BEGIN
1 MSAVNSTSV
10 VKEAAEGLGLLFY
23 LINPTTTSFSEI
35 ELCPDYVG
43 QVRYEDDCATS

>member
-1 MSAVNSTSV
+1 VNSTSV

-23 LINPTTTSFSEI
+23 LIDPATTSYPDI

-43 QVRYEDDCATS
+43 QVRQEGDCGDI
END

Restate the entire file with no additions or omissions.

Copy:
1 MSAVNSTSV
10 VKEAAEGLGLLFY
23 LINPTTTSFSEI
35 ELCPDYVG
43 QVRYEDDCATS

>member
-1 MSAVNSTSV
+1 VNSTSV

-23 LINPTTTSFSEI
+23 LIDPATTSYPDI

-43 QVRYEDDCATS
+43 QVRQEGDCGDI